In contrast to the traditional practice of placing cremated remains in urns and storing them in columbaria (buildings containing niches in their walls), late-twentieth-century practices in the West have included the removal of cremated remains from crematoria by family members and their placement in locations of personal significance. This was the birth of a new tradition as individuals invented ways of placing remains in natural environments: mountains, rivers, gardens, or places of recreation and holiday where the survivors acknowledged that the deceased had spent pleasant and memorable times.
See also: Funeral Industry; Genocide; Grief and Mourning in Cross-Cultural Perspective; Widow-Burning
Davies, Douglas J. "Theologies of Disposal." In Peter C. Jupp and Tony Rogers eds., Interpreting Death: Christian Theology and Pastoral Practice. London: Cassell, 1997.
Davies, Douglas J. Cremation Today and Tomorrow. Nottingham, England: Alcuin/GROW Books, 1990.
Jupp, Peter C. From Dust to Ashes: The Replacement of Burial by Cremation in England 1840–1967. London: Congregational Memorial Hall Trust, 1990.
Parry, Jonathan P. Death in Banaras. Cambridge: Cambridge University Press, 1994.
Prothero, Stephen. Purified by Fire: A History of Cremation in America. Berkeley: University of California Press, 2001.
DOUGLAS J. DAVIES
Cremation—that is, the reduction of dead bodies to ashes by burning—was and is widely practiced in some societies. In many cultures the practices of cremation and inhumation (burial in the earth) exist side by side. Among the ancient Greeks, ground burial was the more common practice, but the Greeks incinerated the corpses of warriors killed in battle in order more easily to transport their remains to the homeland for ceremonial entombment. Ancient writers reveal that cremation was the more common practice among the Romans in the centuries immediately preceding the birth of Christ. About the year A.D. 100 a noteworthy shift from cremation to inhumation took place in the Roman Empire that is said to have been caused by the shortage of wood for funeral pyres.
Another factor that contributed to the discontinuance of cremation was the development of ideas about afterlife in the dominant philosophies and religions that flourished across the Mediterranean basin. Cremation was never a common practice among the Egyptians, who expected departed souls to reenter the body. The Hebrew Scriptures witness to the fact that the Israelites buried their dead. The Gospel accounts describe how those who took Jesus' body from the cross were careful to observe Jewish burial practices as to time and manner of burial. Early Christians, even during the era of persecutions, maintained extensive cemeteries in Rome, North Africa, and elsewhere. Gradually Christian reverence for the body as a "temple of the Holy Spirit," together with their belief in life after death, resurrection, and the immortality of the soul, reinforced the practice of inhumation. Through the Middle Ages into modern times cremation remained the exception, surfacing from time to time in circumstances of mass deaths from plagues, war, and natural disasters.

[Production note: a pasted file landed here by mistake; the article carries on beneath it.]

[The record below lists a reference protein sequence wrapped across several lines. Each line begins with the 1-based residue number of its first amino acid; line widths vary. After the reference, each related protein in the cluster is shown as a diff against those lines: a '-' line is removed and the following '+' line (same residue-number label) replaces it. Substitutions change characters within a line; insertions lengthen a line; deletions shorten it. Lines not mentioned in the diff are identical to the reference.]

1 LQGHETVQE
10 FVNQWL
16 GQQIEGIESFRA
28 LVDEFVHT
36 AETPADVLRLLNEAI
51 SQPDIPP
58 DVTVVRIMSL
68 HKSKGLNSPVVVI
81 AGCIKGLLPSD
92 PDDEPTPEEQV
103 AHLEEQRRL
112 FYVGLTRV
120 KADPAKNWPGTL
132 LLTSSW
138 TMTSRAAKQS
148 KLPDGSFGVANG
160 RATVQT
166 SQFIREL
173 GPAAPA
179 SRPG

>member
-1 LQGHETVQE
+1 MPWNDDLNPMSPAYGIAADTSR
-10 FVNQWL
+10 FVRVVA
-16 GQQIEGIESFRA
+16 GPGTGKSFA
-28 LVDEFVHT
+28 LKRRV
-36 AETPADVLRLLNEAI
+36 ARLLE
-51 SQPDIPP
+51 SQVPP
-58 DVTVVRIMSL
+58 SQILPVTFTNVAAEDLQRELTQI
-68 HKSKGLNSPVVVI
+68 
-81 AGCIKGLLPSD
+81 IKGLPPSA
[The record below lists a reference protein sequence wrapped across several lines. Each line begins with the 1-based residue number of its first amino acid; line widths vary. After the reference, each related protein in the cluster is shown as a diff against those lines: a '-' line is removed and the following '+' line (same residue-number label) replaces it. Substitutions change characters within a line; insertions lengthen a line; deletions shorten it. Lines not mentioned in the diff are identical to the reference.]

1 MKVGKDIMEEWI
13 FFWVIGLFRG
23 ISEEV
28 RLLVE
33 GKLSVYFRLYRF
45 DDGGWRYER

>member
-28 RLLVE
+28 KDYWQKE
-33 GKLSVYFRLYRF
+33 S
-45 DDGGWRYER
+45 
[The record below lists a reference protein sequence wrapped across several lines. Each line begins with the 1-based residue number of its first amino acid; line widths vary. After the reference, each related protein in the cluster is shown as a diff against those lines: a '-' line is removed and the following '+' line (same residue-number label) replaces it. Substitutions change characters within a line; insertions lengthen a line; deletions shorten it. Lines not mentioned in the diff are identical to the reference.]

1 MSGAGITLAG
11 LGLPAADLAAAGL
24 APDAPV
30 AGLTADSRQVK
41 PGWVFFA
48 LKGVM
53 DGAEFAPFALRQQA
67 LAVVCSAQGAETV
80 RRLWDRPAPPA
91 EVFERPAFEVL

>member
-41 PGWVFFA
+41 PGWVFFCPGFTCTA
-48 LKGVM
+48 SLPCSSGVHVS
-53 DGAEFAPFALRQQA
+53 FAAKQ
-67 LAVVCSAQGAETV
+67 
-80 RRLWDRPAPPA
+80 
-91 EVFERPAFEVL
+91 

New Interest and New Methods. When cremation returned to modern western culture in the 19th century, long gone was the ceremonial burning of the corpse on a pyre of wood. The development of the cremation chamber or retort, aided by ready availability of fossil fuels (coal and coke) and new technology, displaced the funeral pyre. The first successful cremation furnace and the remains of a cremated corpse displayed at the Vienna Exposition of 1873 mark the beginning of scientific cremation in the modern age. The following year, the practice gained more notoriety when Queen Victoria's personal surgeon, Sir Henry Thompson, one of the founders of the Cremation Society of England, published Cremation: The Treatment of the Body after Death. News of the Exposition and proliferation of cremation societies in Europe received wide coverage in the popular American press. In 1876 the first cremation in modern America took place in rural Washington, Pennsylvania.
In the 20th century cremation became the choice of rapidly increasing numbers in Great Britain and Europe. The move toward cremation was in part fueled by a reaction against the "American way of death" with embalming and cosmetic restoration of the corpse and funeral parlors where the deceased can be waked and viewed as life-like as possible. Opposition to the perceived ostentation and cost of funerals together with new ecological concerns about land use caused many in the United States, Catholics among them, to look for simpler alternatives. In the years between the 1960s and 1980s, cremations increased to some 13% in the United States and 25% in Canada. Catholics chose about 20% of the direct cremations reported, and Jews another 20%. By the year 2000, some 26% of Americans and 45% of Canadians opted for cremation, and by the middle of the third millennium, cremations are expected to overtake earth burials.